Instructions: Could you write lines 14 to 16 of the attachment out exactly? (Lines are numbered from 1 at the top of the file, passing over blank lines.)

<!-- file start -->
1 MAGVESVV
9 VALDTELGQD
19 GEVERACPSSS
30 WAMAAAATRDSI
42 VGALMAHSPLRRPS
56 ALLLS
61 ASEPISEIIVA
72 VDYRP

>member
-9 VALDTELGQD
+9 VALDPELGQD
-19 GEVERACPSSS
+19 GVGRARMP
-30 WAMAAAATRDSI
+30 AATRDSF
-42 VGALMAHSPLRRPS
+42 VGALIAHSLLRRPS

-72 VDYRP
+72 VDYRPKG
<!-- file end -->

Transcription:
-30 WAMAAAATRDSI
+30 AATRDSF
-42 VGALMAHSPLRRPS